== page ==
ANNEX: Debt Sustainability and the Sovereign Debt Restructuring

1. This Annex discusses Argentina’s public debt sustainability, and provides updated information on the projected availability of resources to meet debt service due to official and private creditors.

A. Background

2. In November 2001, Argentina embarked on a two-phase approach to debt restructuring to deal with a debt service burden that was no longer sustainable:

  • The first phase (“phase 1”) was aimed mainly at domestic creditors. The exchange involved an offer to exchange all U.S. dollar and Argentine peso bonds for new domestic guaranteed loans. It was completed in December 2001 with about US$42 billion of federal government bonds exchanged, and was later extended to include Arg$23 billion of provincial debt. Debt restructured in phase 1 has continued to be serviced.

  • The second phase (“phase 2”) was to be aimed mainly at foreign creditors. However, on December 23, 2001, the authorities declared a moratorium on the service of bonds held by private creditors and of debt to most official bilateral creditors. As a result, the phase 2 restructuring was never initiated.

3. Phase 2 debt is projected to reach US$89 billion by end-2003 (Table 1). Most of this debt is held by external creditors—both institutional and retail—from Europe, Japan, and the United States. In August 2003, the authorities issued an executive decree that moved some US$13 billion of bonds held mainly by domestic pension funds from phase 1 into phase 2 (these bonds had an original value, after including arrears, of US$ 19-20 billion prior to the phase 1 exchange); the pension funds had not accepted the pesoization of their guaranteed loans denominated in foreign currency.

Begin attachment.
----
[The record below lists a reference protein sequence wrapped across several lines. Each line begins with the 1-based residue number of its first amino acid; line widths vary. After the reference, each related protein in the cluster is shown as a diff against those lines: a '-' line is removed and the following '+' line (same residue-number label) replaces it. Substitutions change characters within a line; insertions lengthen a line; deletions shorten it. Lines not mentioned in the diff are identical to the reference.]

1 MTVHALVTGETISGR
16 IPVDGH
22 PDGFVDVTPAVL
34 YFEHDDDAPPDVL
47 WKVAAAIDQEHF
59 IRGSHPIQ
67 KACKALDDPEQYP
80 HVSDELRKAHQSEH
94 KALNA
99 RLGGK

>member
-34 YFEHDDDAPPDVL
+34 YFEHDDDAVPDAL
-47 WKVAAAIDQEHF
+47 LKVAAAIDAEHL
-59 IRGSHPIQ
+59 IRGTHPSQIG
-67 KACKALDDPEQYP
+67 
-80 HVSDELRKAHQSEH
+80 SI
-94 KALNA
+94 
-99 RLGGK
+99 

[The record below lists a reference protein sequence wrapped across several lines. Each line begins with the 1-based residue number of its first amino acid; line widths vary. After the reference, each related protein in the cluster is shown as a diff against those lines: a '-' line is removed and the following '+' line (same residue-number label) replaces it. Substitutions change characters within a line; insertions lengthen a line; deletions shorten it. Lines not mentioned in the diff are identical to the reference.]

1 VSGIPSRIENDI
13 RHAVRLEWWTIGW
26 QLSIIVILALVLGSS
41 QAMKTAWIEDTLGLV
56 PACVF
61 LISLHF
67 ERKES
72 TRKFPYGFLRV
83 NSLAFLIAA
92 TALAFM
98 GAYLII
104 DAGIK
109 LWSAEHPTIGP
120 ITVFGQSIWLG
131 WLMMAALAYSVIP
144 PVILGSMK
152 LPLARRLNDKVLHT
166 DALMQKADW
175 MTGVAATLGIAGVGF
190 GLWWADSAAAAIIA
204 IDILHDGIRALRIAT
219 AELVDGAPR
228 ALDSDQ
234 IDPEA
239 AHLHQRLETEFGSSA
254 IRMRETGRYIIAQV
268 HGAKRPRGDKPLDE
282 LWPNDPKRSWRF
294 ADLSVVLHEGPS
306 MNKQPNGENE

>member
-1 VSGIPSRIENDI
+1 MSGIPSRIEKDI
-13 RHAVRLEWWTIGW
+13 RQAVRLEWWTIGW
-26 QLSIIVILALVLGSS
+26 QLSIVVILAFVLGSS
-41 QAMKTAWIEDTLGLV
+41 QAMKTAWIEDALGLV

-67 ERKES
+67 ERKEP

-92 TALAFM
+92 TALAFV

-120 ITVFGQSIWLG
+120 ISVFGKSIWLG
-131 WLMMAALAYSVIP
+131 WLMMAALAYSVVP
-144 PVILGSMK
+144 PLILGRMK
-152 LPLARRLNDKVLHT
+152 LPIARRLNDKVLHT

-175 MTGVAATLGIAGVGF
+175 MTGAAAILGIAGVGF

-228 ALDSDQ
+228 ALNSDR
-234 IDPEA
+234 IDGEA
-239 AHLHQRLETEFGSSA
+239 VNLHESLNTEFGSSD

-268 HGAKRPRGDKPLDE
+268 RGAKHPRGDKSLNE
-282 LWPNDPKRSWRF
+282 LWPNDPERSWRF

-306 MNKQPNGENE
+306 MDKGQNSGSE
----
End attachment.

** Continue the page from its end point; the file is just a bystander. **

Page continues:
Table 1.

Projected Consolidated Public Debt: 2001-03

(In US$ billions, end period)

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Sources: Fund staff estimates based on historical data provided by the Argentine authorities.

Includes provincial debt assumed by the federal government.

The calculation uses US$ GDP of the preceding 12 months.

This includes the sum of nonperforming Phase 2 debt, bilateral, bank and other debt, and assumes half of provincial debt is nonperforming.

Reflects arrears to multilateral development banks at end 2002.